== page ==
Thomas Guides

Written by Robert Mac
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Thomas Guides have been an essential driving tool since 1915, when George, Gilbert, and Leonard Thomas created a unique mapping system in Oakland, California. This page & grid technique is ingenious: a grid is overlaid on a map, creating a number of sectors. Each of these sectors is identified with a page number. Turn to that page in a map book to find a highly detailed map of that area.

Thomas map books did more than make folding maps obsolete. Since these guides contain more pages than a regular map, each page can afford to be more detailed--that means more streets, more landmarks, more points of interest. The larger scale of the Thomas Guide makes identifying addresses, buildings, and other objects easier, as everything is clearly labeled.

Find Anything Easily with Thomas Guides Maps

These guides are popular with drivers, real estate agents, government agencies, and other field personnel because the page & grid system makes finding locations a breeze. Starting with an area map and then moving to a detailed map is the simplest way to zoom into specific neighborhoods. Plus, these guides are updated annually from a digital database: their comprehensive street indexes are always current and are an easy way to find a specific address.

Thomas Guides' thoroughness is another reason they are beloved by their owners, especially in their home state of California. The Golden State can be a driver's nightmare, but Thomas Guides come to the rescue. Maps with freeway access locations clearly marked--there are hundreds of on- and off-ramps in Los Angeles alone--make these guides indispensable for anyone wanting to tackle the freeway system of California.

The History of Thomas Guides

Cartographer George Thomas, who wanted an easier way to map cities and other larger geographic areas, developed the first Thomas Guide with his brothers nearly a century ago. In the convenient form of a book--rather than a clumsy folding map--the Thomas Guide became the street reference on the west coast and has since spread. In the 1980s, Thomas began digitizing their maps and accumulation of data into a nationwide database.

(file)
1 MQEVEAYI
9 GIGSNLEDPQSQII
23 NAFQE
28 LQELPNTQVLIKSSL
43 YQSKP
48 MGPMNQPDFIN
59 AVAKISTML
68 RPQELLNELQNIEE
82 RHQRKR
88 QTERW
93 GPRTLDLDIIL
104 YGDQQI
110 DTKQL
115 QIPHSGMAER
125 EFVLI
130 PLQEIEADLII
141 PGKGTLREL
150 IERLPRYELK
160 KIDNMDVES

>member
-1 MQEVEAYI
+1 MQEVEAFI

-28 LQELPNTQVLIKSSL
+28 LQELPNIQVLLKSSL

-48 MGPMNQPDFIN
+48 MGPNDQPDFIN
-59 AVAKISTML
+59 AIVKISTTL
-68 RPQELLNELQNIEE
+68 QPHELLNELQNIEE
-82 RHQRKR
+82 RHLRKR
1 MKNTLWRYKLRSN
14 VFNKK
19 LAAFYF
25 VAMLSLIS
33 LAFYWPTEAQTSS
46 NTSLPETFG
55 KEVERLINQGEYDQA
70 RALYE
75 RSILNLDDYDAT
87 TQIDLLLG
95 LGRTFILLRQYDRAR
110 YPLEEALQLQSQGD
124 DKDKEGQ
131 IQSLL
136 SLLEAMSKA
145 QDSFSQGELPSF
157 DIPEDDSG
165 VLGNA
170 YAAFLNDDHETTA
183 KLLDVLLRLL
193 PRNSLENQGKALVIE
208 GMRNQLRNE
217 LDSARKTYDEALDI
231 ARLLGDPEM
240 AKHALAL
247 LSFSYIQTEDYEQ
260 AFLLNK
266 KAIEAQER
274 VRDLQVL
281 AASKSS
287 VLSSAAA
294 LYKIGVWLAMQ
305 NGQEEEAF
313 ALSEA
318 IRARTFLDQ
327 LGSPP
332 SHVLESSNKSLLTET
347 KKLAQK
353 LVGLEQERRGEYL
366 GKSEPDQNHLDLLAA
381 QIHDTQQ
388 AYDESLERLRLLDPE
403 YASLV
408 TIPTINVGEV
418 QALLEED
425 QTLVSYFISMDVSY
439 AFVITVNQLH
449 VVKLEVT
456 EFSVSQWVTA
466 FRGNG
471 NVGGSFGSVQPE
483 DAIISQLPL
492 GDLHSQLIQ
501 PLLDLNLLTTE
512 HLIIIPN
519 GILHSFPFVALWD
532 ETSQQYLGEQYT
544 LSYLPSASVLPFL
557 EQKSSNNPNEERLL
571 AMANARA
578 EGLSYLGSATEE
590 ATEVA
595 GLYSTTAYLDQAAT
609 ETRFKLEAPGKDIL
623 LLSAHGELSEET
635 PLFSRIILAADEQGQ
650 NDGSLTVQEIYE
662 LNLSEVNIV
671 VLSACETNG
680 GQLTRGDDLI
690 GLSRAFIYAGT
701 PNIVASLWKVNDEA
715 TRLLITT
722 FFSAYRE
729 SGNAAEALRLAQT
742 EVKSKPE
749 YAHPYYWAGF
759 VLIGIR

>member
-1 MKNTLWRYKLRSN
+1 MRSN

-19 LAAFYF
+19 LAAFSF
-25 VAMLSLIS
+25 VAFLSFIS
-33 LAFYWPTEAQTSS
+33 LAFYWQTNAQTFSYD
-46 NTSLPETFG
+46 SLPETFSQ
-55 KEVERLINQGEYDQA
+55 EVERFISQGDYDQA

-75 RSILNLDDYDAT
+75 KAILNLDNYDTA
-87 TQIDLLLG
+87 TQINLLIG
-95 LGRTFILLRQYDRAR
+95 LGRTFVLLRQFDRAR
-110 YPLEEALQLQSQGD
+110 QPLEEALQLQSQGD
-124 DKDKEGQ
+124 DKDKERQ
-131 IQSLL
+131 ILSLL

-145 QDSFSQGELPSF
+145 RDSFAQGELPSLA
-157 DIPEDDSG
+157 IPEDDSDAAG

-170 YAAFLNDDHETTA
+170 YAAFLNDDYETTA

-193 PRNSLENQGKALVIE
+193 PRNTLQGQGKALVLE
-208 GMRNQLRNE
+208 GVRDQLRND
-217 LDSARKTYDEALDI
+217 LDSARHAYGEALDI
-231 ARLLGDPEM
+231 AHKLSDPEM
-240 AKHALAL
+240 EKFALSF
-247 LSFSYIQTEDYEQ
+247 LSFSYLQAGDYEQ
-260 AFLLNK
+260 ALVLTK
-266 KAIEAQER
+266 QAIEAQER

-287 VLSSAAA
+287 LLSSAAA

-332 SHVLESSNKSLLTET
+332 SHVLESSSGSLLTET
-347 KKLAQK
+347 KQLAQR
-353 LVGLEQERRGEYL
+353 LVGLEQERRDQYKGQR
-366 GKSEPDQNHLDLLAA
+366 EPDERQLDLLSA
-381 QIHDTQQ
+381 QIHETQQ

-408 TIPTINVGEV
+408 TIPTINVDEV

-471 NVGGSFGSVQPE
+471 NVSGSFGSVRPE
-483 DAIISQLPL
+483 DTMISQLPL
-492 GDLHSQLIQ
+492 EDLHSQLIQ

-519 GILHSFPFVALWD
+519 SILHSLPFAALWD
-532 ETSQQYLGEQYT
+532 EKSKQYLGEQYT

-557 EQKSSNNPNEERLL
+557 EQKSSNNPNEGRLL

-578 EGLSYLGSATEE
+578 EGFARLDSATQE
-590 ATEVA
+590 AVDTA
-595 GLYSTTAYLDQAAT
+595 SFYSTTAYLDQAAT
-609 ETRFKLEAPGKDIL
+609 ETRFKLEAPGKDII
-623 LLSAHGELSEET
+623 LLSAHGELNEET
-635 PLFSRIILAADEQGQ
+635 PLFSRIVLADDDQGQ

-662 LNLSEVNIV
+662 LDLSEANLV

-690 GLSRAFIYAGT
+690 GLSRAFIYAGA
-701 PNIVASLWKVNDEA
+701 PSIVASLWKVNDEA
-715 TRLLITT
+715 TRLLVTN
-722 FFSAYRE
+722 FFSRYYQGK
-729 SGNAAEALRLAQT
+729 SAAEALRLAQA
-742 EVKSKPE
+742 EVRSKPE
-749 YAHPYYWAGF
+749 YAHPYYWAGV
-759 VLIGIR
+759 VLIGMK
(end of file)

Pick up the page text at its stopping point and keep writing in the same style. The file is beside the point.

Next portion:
This computer database has allowed Thomas to maintain years of research and update it annually with ease. In the process of converting manually produced maps to computer-aided ones, they have created a national grid system, making their maps both standardized on a national scale and highly detailed. With this digital information at their fingertips, Thomas Guides can produce accurate custom maps along with their guides.

Thomas Guides: Paper or Plastic?

There are more than 75 current editions of Thomas Guides in print, but you don't have to carry all these thick books around. Thomas Guides are also available on a thin plastic disk--the CD-ROM version is called Digital Edition and matches the printed version page by page. Plus, the digital version of the guide allows you to take advantage of the digital format: you can easily copy, edit, and send maps electronically from your computer.

Thomas Guides and its parent company, Rand McNally, also have a number of other cartographic products with the same quality and detail as a Thomas Guide. Laminated wall maps of individual states or regions are attractive, long lasting, informative, and easy to display. Street guides, folding maps, reference books, road atlases, and children's products are also available and will make your travels more informed and more enjoyable.

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